Over 100,000 people literally lost everything they had in Katrina and now nearly two years later, the scope of the need has barely diminished. Like most people Sherrill wanted to do whatever she could to contribute to the relief effort. Her initial goal in her community project was to get donations for the households for the 4 relatives of her neighbor.

While attending her next Landmark Education weekend of the Team Management and Leadership Program she initially created “Christmas in New Orleans”. This was to invite 4 leaders to provide Christmas for the 4 original families by determining: 3 gifts each person wanted, what they would like to wear and what they would like to have for a Christmas dinner. She was challanged by another participant to expand the scope of her project. She accepted and soon the project exploded such that 25 families received “ Christmas in New Orleans”. In total, 25 leaders and 250 families had the experience of generous sharing by sending the desired Christmas gifts by December 16, 2005 to 25 families devastated by Hurricane Katrina.

As it turned out, this was just the beginning of an odyssey of contribution for Sherrill. After that first Christmas, Sherrill knew that the project had to continue in some way, as they had not even scratched the surface of what was needed.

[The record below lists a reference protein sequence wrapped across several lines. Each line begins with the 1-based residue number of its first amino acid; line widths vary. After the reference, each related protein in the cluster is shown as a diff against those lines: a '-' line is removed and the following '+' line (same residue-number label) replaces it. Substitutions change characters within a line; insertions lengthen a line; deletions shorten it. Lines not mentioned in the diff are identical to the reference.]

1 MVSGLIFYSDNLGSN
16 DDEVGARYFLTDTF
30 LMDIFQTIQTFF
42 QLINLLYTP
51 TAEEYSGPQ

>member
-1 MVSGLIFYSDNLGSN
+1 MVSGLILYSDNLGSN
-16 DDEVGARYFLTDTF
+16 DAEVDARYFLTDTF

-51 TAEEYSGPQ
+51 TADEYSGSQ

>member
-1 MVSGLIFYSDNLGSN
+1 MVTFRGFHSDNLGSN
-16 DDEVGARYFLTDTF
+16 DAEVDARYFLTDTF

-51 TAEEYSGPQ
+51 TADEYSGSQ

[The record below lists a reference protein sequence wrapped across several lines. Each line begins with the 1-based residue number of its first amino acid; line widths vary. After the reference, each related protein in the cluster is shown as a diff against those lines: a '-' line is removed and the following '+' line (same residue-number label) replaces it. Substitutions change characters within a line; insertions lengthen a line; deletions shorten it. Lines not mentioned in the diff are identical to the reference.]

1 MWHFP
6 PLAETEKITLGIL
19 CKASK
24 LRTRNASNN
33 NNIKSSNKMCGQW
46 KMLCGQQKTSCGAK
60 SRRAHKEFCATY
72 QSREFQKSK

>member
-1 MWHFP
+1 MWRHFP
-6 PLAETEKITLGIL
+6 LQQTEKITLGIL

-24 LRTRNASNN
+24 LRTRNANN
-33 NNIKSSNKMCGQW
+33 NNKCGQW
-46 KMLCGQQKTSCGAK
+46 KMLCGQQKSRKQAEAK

As an active member of her local Methodist Congregation she naturally had invited other church members to participate in the project. Sherrill met a lady who so inspired by the purpose of the project, cashed in the equity of a life insurance policy in order pay for trucks that would transport donations from Michigan to the Gulf with the condition that the trucking companied would give a significant discount off of their normal fees. Sherill managed to enroll a local private trucker who has taken on the project while charging less than half his normal fees. “Truckin for Katrina” was born.

As the word spread about “Truckin for Katrina” Sherrill soon began to work with the First United Methodist church in the Pascagoula, Mississippi. Many homes there were flooded or totally removed by the tidal wave as it entered that community. Many families requested to participate in the project. A network quickly developed that today is allowing Gulf Coast families in need to be able to request specific durable goods. Sherrill’s community share items that are in good condition and often purchase new items to send to the families. Sherrill calls the donated goods, “Early Marriage and Pre-attic Furniture like we all had when we first got married”. It is allowing families to move out of their FEMA trailer and into a furnished home. Eventually they will be able to purchase their own style of furnishings. This project has allowed families to attain some sense of normalcy. As of August 2007 four semi trailers have delivered durable goods to 32 families